Imagine that you're a party to a lawsuit. Now imagine that, once the case is over and you've lost, you find out that the judge who ruled against you was interviewing for a job with your opponent at the same time he was presiding over your case.
Would you feel, just maybe, that the judge had a conflict of interest? And how would you feel knowing that the judge got the job he was seeking -- and that the job was a lifetime appointment as an associate justice on the U.S. Supreme Court?
Those are some of the questions raised by Jim VandeHei's report in this morning's Washington Post. On July 15, John Roberts joined two of his colleagues on the U.S. Court of Appeals for the District of Columbia Circuit in holding that the Bush administration could use military tribunals to try detainees it is holding at Guantánamo Bay. What only Roberts and the White House knew the day the decision came down: At the very moment Roberts was considering the administration's appeal, he was also interviewing for a job on the Supreme Court.
Roberts and his colleagues heard the case of Hamdan v. Rumsfeld on April 7. Pursuant to the usual practice in the D.C. Circuit, Roberts would have known he was assigned to the case weeks if not months earlier. Yet on April 1 -- with the Hamdan briefs undoubtedly in his chambers -- Roberts met with Attorney General Alberto Gonzales about a possible Supreme Court nomination. In May, with a decision in the Hamdan case still pending, Roberts went to the White House to interview with Dick Cheney, Andrew Card and Karl Rove, the Post says. And on July 15 -- the same day the Hamdan decision was released -- Roberts interviewed with the president himself.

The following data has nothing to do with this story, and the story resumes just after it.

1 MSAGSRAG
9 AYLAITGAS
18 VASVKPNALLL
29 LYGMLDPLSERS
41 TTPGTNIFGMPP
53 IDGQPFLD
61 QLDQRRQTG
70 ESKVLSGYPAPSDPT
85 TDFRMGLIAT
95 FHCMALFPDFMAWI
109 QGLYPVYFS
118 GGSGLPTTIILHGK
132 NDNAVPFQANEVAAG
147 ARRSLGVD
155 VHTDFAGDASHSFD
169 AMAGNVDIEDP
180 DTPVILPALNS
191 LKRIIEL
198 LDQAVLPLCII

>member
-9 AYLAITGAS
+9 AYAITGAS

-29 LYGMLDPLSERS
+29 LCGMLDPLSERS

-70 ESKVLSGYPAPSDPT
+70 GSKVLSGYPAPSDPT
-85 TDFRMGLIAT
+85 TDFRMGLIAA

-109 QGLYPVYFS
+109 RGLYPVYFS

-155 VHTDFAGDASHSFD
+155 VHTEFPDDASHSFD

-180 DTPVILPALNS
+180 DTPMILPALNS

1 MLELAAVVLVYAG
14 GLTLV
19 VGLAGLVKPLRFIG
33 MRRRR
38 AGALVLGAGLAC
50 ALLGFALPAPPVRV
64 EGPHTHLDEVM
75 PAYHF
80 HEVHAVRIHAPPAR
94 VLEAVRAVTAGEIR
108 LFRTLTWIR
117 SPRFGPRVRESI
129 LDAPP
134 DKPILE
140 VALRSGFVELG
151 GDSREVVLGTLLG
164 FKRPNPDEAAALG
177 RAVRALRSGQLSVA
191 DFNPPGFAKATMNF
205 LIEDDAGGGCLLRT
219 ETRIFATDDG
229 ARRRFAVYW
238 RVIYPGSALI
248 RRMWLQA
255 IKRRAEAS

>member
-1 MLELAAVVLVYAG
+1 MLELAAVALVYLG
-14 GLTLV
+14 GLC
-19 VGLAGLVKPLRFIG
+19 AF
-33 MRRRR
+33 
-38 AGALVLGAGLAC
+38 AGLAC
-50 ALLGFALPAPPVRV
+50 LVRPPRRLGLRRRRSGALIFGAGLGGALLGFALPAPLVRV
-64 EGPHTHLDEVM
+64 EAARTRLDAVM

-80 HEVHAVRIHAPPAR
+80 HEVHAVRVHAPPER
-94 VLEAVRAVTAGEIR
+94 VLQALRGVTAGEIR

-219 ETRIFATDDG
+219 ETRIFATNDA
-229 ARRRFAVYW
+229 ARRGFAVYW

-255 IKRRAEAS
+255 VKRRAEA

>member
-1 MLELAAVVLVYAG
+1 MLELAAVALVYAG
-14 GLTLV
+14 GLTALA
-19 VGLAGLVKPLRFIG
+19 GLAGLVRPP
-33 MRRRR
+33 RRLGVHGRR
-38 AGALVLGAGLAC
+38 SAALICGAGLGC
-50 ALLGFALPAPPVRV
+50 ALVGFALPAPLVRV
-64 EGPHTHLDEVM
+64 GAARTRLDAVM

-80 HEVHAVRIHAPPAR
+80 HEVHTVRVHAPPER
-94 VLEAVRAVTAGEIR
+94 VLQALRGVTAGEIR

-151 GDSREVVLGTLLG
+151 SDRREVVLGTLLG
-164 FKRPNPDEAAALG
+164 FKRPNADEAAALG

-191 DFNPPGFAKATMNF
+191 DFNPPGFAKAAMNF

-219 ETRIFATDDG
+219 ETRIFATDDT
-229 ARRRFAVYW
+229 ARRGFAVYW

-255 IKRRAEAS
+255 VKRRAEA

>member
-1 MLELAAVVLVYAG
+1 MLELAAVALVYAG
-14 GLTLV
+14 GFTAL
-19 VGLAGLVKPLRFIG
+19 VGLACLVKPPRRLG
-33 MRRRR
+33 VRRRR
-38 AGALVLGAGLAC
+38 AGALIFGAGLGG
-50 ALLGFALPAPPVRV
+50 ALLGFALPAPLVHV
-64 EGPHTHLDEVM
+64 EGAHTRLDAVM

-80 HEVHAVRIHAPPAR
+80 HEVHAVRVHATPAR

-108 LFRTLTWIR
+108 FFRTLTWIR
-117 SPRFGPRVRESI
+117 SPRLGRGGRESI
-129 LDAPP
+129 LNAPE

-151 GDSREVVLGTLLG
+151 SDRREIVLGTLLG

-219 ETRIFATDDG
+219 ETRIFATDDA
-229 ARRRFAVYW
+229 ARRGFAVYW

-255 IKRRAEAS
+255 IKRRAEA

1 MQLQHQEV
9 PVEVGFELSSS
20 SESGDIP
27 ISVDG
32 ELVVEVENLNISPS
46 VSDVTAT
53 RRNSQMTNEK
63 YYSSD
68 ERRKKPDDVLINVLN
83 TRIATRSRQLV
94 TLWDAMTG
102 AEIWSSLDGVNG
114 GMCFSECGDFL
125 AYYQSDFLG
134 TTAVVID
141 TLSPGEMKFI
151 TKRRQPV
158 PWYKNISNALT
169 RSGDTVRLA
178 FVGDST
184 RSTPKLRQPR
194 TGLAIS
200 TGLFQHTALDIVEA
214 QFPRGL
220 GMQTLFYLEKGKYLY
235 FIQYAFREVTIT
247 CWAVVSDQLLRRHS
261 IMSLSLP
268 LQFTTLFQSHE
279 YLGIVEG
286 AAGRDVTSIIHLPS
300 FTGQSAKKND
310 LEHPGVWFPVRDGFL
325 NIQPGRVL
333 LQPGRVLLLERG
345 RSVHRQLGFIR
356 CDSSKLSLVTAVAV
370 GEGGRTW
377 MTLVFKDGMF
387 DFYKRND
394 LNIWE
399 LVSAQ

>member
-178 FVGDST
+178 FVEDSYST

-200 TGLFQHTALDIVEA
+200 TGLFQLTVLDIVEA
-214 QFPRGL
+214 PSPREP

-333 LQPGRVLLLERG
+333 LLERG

Federal law states that a judge "shall disqualify himself in any proceeding in which his impartiality might reasonably be questioned." Might Roberts' impartiality be "reasonably questioned" here? It's hard to see how it couldn't be. A White House official tells the Post that it would be unwise and unworkable to prohibit any judge who wanted a promotion from hearing cases involving the federal government; such cases are so common that the federal courts would just about come to a standstill. But there's a significant difference in degree here. While the federal courts are full of cases involving the federal government -- low-level drug prosecutions, tax cases, disputes over the decisions of administrative agencies on everything from telephone charges to workplace rules -- most of those cases aren't of particularly keen interest to the president and his senior aides. The Hamdan case was. As the Post says, the question of the propriety of military tribunals sits "at the heart of Bush's anti-terrorism strategy." Would the president have been less enthusiastic about nominating Roberts if Roberts had ruled against the administration in Hamdan? More important, might one -- say, a detainee at Guantánamo -- reasonably think that Roberts was thinking he would hurt his Supreme Court prospects if he ruled against the president in Hamdan?